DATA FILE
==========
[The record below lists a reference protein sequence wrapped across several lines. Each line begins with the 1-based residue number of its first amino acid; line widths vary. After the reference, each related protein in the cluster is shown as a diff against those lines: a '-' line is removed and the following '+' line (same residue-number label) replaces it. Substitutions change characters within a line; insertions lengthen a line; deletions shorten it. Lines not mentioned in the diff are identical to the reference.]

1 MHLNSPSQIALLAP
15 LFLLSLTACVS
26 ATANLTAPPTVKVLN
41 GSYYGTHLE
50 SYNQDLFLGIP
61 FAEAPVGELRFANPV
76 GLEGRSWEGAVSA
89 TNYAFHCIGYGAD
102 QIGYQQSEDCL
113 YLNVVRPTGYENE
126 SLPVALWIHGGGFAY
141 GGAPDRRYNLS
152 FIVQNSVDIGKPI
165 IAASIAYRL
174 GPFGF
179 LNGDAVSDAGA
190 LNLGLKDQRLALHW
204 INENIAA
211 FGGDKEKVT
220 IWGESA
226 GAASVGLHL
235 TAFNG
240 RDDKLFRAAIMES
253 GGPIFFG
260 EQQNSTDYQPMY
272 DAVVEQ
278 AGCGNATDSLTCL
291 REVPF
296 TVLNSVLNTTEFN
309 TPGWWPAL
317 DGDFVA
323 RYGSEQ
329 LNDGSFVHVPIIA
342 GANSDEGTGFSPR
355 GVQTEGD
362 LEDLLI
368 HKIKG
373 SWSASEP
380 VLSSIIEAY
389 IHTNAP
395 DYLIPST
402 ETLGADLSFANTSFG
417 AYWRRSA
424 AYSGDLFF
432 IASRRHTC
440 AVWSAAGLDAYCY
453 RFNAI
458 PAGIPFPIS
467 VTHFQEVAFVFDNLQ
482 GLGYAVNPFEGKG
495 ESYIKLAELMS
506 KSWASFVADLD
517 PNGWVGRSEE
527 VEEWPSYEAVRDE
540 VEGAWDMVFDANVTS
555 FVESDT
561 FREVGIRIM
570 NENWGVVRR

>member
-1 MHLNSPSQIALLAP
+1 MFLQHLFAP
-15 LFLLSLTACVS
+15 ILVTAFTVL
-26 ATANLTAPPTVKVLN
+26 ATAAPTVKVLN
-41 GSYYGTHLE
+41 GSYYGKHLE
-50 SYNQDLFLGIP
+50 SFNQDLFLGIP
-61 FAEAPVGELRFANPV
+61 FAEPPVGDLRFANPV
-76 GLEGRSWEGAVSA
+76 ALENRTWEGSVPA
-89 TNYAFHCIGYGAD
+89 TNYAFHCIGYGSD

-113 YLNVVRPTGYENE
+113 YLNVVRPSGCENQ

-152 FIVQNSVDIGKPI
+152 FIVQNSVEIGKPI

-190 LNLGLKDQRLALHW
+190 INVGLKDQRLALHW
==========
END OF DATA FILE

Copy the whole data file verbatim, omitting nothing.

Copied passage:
[The record below lists a reference protein sequence wrapped across several lines. Each line begins with the 1-based residue number of its first amino acid; line widths vary. After the reference, each related protein in the cluster is shown as a diff against those lines: a '-' line is removed and the following '+' line (same residue-number label) replaces it. Substitutions change characters within a line; insertions lengthen a line; deletions shorten it. Lines not mentioned in the diff are identical to the reference.]

1 MHLNSPSQIALLAP
15 LFLLSLTACVS
26 ATANLTAPPTVKVLN
41 GSYYGTHLE
50 SYNQDLFLGIP
61 FAEAPVGELRFANPV
76 GLEGRSWEGAVSA
89 TNYAFHCIGYGAD
102 QIGYQQSEDCL
113 YLNVVRPTGYENE
126 SLPVALWIHGGGFAY
141 GGAPDRRYNLS
152 FIVQNSVDIGKPI
165 IAASIAYRL
174 GPFGF
179 LNGDAVSDAGA
190 LNLGLKDQRLALHW
204 INENIAA
211 FGGDKEKVT
220 IWGESA
226 GAASVGLHL
235 TAFNG
240 RDDKLFRAAIMES
253 GGPIFFG
260 EQQNSTDYQPMY
272 DAVVEQ
278 AGCGNATDSLTCL
291 REVPF
296 TVLNSVLNTTEFN
309 TPGWWPAL
317 DGDFVA
323 RYGSEQ
329 LNDGSFVHVPIIA
342 GANSDEGTGFSPR
355 GVQTEGD
362 LEDLLI
368 HKIKG
373 SWSASEP
380 VLSSIIEAY
389 IHTNAP
395 DYLIPST
402 ETLGADLSFANTSFG
417 AYWRRSA
424 AYSGDLFF
432 IASRRHTC
440 AVWSAAGLDAYCY
453 RFNAI
458 PAGIPFPIS
467 VTHFQEVAFVFDNLQ
482 GLGYAVNPFEGKG
495 ESYIKLAELMS
506 KSWASFVADLD
517 PNGWVGRSEE
527 VEEWPSYEAVRDE
540 VEGAWDMVFDANVTS
555 FVESDT
561 FREVGIRIM
570 NENWGVVRR

>member
-1 MHLNSPSQIALLAP
+1 MFLQHLFAP
-15 LFLLSLTACVS
+15 ILVTAFTVL
-26 ATANLTAPPTVKVLN
+26 ATAAPTVKVLN
-41 GSYYGTHLE
+41 GSYYGKHLE
-50 SYNQDLFLGIP
+50 SFNQDLFLGIP
-61 FAEAPVGELRFANPV
+61 FAEPPVGDLRFANPV
-76 GLEGRSWEGAVSA
+76 ALENRTWEGSVPA
-89 TNYAFHCIGYGAD
+89 TNYAFHCIGYGSD

-113 YLNVVRPTGYENE
+113 YLNVVRPSGCENQ

-152 FIVQNSVDIGKPI
+152 FIVQNSVEIGKPI

-190 LNLGLKDQRLALHW
+190 INVGLKDQRLALHW